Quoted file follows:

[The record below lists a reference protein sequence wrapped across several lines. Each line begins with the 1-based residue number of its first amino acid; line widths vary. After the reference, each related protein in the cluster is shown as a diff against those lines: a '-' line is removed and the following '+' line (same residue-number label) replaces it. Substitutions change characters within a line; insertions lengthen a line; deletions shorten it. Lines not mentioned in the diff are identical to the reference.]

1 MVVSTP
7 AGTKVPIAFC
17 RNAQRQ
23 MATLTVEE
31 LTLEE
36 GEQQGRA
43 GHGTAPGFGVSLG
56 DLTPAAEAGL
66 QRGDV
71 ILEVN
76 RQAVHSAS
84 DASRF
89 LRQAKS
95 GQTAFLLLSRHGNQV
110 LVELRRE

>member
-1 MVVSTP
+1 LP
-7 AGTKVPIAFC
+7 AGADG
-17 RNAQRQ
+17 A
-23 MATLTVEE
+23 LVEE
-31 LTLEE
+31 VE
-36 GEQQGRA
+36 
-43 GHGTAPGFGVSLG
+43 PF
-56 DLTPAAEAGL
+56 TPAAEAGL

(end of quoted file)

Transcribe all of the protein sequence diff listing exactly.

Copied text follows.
[The record below lists a reference protein sequence wrapped across several lines. Each line begins with the 1-based residue number of its first amino acid; line widths vary. After the reference, each related protein in the cluster is shown as a diff against those lines: a '-' line is removed and the following '+' line (same residue-number label) replaces it. Substitutions change characters within a line; insertions lengthen a line; deletions shorten it. Lines not mentioned in the diff are identical to the reference.]

1 MVVSTP
7 AGTKVPIAFC
17 RNAQRQ
23 MATLTVEE
31 LTLEE
36 GEQQGRA
43 GHGTAPGFGVSLG
56 DLTPAAEAGL
66 QRGDV
71 ILEVN
76 RQAVHSAS
84 DASRF
89 LRQAKS
95 GQTAFLLLSRHGNQV
110 LVELRRE

>member
-1 MVVSTP
+1 LP
-7 AGTKVPIAFC
+7 AGADG
-17 RNAQRQ
+17 A
-23 MATLTVEE
+23 LVEE
-31 LTLEE
+31 VE
-36 GEQQGRA
+36 
-43 GHGTAPGFGVSLG
+43 PF
-56 DLTPAAEAGL
+56 TPAAEAGL